House of Commons Hansard #23 of the 37th Parliament, 1st Session. (The original version is on Parliament's site.) The word of the day was species.

Topics

Privilege
Oral Question Period

3 p.m.

The Speaker

The Chair has received notice of a question of privilege from the hon. leader of the Bloc Quebecois. I wonder whether it arises out of today's question period.

Privilege
Oral Question Period

3 p.m.

Bloc

Gilles Duceppe Laurier—Sainte-Marie, QC

It does, Mr. Speaker. During Oral Question Period, we occasionally exchange remarks with members on the opposite side of the House. I know you do not like our doing so, but we do talk directly to each other on occasion.

I commented to the Minister of Foreign Affairs, during the debate on the free trade area of the Americas, that in Canada there were two nations, the Canadian nation and the Quebec nation.

His reply: “There is but one country, one nation. The Quebec nation does not exist”. To this he added “You're crazy”.

It is unusual for the Minister of Foreign Affairs to adopt such an attitude toward members on this side of the House, and even some within his own party, I imagine.

I call upon him to withdraw his words. This is unacceptable language in parliament. I believe he should act as a respectful parliamentarian and withdraw what he said to me.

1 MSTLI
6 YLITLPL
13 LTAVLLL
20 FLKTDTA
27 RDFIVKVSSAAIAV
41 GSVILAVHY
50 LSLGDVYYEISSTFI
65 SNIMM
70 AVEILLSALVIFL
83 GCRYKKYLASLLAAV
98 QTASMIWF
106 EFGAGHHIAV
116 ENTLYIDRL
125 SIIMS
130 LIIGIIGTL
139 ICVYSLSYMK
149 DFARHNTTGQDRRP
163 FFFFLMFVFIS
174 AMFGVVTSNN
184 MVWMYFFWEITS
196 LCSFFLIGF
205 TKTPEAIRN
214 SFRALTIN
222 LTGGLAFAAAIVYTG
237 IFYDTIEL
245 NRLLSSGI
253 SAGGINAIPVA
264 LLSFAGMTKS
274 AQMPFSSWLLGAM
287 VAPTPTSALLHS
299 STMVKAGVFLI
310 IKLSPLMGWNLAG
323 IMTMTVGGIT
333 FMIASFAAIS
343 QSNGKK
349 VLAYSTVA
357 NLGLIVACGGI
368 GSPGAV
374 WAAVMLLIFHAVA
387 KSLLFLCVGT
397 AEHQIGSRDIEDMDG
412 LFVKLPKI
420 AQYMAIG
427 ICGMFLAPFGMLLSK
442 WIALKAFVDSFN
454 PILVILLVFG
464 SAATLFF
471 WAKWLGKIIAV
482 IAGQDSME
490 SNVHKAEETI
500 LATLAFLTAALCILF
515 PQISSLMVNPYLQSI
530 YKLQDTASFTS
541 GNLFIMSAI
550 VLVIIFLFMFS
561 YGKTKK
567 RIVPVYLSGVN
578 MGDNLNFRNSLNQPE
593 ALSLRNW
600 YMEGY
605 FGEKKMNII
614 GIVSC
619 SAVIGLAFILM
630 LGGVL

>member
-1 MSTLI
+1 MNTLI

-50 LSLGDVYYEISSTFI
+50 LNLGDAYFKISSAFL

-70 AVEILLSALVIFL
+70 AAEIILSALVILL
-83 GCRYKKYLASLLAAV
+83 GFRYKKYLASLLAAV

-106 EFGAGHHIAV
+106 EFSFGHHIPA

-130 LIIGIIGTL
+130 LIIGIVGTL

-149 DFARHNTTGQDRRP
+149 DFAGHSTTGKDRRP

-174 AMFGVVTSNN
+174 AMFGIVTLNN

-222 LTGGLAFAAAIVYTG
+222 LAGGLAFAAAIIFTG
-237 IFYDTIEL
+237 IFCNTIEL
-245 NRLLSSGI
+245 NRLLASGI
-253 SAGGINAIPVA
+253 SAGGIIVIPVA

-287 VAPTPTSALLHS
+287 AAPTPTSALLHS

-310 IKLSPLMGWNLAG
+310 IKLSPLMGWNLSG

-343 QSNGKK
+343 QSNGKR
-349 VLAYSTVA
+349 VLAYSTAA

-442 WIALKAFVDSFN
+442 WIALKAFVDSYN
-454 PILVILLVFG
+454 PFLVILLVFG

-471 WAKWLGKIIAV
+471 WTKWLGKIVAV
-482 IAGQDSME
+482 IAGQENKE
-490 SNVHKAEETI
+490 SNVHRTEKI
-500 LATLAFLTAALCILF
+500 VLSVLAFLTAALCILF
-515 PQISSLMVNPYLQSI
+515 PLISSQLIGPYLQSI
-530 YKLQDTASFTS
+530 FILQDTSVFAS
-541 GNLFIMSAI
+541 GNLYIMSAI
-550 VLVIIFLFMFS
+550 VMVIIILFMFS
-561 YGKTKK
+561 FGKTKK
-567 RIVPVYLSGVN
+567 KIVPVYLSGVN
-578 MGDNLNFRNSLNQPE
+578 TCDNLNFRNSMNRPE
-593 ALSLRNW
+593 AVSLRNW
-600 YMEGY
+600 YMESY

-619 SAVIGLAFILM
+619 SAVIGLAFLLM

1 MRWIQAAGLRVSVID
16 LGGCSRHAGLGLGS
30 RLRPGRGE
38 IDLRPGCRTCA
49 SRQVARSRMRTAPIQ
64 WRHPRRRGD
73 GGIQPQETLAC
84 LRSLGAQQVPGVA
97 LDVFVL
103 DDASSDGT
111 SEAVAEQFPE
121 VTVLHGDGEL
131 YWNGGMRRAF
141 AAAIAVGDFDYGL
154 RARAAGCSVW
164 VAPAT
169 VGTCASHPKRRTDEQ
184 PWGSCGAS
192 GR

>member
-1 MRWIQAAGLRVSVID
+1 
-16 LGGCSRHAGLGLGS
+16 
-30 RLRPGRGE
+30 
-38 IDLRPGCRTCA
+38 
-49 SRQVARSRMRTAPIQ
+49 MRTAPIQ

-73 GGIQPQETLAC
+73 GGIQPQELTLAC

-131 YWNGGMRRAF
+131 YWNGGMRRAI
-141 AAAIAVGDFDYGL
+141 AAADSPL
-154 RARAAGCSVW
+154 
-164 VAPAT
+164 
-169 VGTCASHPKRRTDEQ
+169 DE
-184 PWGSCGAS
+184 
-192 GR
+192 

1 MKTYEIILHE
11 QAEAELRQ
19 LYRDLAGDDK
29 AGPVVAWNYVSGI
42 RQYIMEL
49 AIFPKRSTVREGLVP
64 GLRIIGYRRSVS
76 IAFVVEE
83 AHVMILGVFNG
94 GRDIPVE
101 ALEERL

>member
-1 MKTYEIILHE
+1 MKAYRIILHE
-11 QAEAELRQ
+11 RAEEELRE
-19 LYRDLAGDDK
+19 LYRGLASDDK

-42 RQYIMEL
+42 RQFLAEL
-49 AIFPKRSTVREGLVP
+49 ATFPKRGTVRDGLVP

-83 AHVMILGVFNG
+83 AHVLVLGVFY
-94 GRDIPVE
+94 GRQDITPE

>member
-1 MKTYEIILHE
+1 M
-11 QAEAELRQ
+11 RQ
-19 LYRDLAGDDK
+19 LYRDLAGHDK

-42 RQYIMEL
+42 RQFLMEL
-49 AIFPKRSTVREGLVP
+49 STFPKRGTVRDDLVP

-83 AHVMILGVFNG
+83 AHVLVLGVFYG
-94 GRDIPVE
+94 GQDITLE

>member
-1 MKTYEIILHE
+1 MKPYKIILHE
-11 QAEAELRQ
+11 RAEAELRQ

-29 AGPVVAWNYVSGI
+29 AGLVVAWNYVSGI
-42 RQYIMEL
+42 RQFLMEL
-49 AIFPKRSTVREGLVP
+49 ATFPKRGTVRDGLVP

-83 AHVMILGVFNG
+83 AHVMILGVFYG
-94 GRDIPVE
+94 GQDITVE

Privilege
Oral Question Period

3 p.m.

Glengarry—Prescott—Russell
Ontario

Liberal

Don Boudria Leader of the Government in the House of Commons

Mr. Speaker, the Minister of Foreign Affairs is unable to respond at this time—although I cannot remark on the presence or absence of a member—to the point raised by the leader of the Bloc Quebecois in the House of Commons. I promise that I will raise this with him.

I am convinced that the leader of the Bloc Quebecois will also wish to discuss with the hon. member for Saint-Hyacinthe—Bagot the frequent comments he makes in similar circumstances.

Privilege
Oral Question Period

3:05 p.m.

Bloc

Gilles Duceppe Laurier—Sainte-Marie, QC

Mr. Speaker, I would ask the House leader to limit himself to what I asked. If accusations are to be made against the member on this side, let him make them.

Rather than spread innuendo, let him make specific charges and act rather than try to say “We will answer your question, but, as you know, it seems normal to say this sort of thing”. This is his attitude.

It is not easy, because a spirit of competition and invective prevails, but I think we must limit unacceptable excesses. I ask the House leader to stick to this case, to behave as a respectful parliamentarian and to not make insinuations without proof.

Privilege
Oral Question Period

3:05 p.m.

The Speaker

The Chair will consider the situation described by the member for Laurier—Sainte-Marie and, if necessary, I will return to the House.

Points Of Order
Oral Question Period

February 28th, 2001 / 3:05 p.m.

Canadian Alliance

John Reynolds West Vancouver—Sunshine Coast, BC

Mr. Speaker, I would like to bring to your attention that the member for Waterloo—Wellington has been yelling things across the floor that are totally unparliamentary and unacceptable.

I understand that he is far enough away that it is very difficult for you to hear these remarks, but they are well heard on this side of the House. It is unacceptable. I would ask the Speaker to speak with him privately and tell him to resist the temptation of what he has been doing for the last few days.